Wednesday, August 10, 2011

There's a box from Canada next to my front door.

Whatever could it be?
I decided a while ago to stop boring you with pictures of boxes full of gaskets, seals, bearings and the like. After all, my dog was getting bored posing for the pics and that was about the only way I could make that stuff look interesting to anyone other than me (or that strange person down the street you happen to know who may be getting an old Studebaker back on the road.)

This one was different, though.

A few weeks ago, I made contact with a man from up the road in British Columbia, Carey, via the Studebaker Driver's Club Forum. Carey had discovered a radio from an old Studebaker amongst his Grandfather's old things and instead of throwing it out, decided to see if anyone could use it in their project. It had sat on a shelf since the 60's, but after a query discovered that it was from a 53 or 54 model so would be appropriate for my car. We had a few e-mails back and forth and he shipped the radio my way for evaluation. There's a lot to be said for good folks within the old car community, and I'm glad to be able to keep a little part of Carey's old family alive.

Here's what she'll look like in the dash. This is a pic of the one I received.
With the possible exception of the new horn button, this is the shiniest thing on/in my car right now. But unlike everything else in my cheap ol' car, this beast is the top of the line model--it was an $81 option back in the day, which, according to a inflation calculator I found online, would now be a hefty $684.77.  That's a lot for an AM radio, even if equipped with push buttons and 8 tubes.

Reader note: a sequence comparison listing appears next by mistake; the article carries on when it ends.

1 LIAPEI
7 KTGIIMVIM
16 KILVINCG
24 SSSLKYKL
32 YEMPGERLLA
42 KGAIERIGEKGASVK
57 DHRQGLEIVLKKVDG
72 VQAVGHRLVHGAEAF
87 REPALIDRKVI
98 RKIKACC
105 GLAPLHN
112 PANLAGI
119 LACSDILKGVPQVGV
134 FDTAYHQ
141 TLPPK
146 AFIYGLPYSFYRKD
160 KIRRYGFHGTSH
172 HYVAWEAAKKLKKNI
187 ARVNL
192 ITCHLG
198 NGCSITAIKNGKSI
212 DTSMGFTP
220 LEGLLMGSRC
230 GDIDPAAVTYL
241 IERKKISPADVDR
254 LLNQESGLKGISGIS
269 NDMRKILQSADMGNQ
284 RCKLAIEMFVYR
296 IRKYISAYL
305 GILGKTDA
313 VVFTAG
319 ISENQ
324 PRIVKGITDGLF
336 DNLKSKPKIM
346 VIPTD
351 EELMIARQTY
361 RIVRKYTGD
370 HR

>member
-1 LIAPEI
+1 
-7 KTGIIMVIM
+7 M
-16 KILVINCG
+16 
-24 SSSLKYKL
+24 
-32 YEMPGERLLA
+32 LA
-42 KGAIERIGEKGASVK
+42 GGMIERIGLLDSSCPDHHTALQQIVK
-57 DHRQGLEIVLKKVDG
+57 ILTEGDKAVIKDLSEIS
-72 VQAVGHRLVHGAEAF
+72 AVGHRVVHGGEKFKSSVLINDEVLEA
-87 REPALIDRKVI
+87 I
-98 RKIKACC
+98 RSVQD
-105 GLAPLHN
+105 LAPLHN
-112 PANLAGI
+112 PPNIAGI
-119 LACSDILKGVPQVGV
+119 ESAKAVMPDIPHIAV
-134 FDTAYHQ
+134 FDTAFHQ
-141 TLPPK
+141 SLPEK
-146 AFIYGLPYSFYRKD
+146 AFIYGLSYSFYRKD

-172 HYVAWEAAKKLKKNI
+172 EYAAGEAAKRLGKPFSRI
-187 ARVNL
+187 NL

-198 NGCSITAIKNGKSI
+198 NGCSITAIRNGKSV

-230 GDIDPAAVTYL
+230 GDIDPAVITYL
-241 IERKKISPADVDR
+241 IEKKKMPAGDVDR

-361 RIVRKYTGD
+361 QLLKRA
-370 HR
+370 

Oh yes, I said tubes. This thing is pre-transistor, and it is huge.

13 lbs of glass and steel (and well, a little bit of fiberboard on the back side of things)
Those who have been following along faithfully are thinking, "But Dave, aren't you going to update the car to 12-volt negative ground with the engine swap?" The short answer is yes. But I have a couple of options with this system. Regardless of what I do, I'm going to have it gone through by experts. I'd hate to get my car finished only to have the radio catch fire (or, more likely, just not work properly--40-odd years is a long time to sit on a shelf.) While those experts are in there, they can either convert it to 12-volt negative ground during the rebuild, or they can simply replace the old tube electronics and substitute in a nice stereo AM/FM digital unit with iPod connectivity while still retaining the use of all the old controls. So I'd have the best of both worlds.

However, there is something about the warm sound of an old amplifier, combined with the distinctive smell of the tubes and the gentle crescendo of sound as the they come up to operating temperature. It is a unique experience that most of the drivers in the world today will likely never experience.

Utility over nostalgia? Boy, that's a tough one.

1 comment:

  1. Don't do it Dave! Leave the radio be! Warm tubes! Ozone! AM! ....

    unless however you plug it in and the radio doesn't work. In that case I guess it would be ok to tear out the guts and put in a modern radio, but I'd cry a little.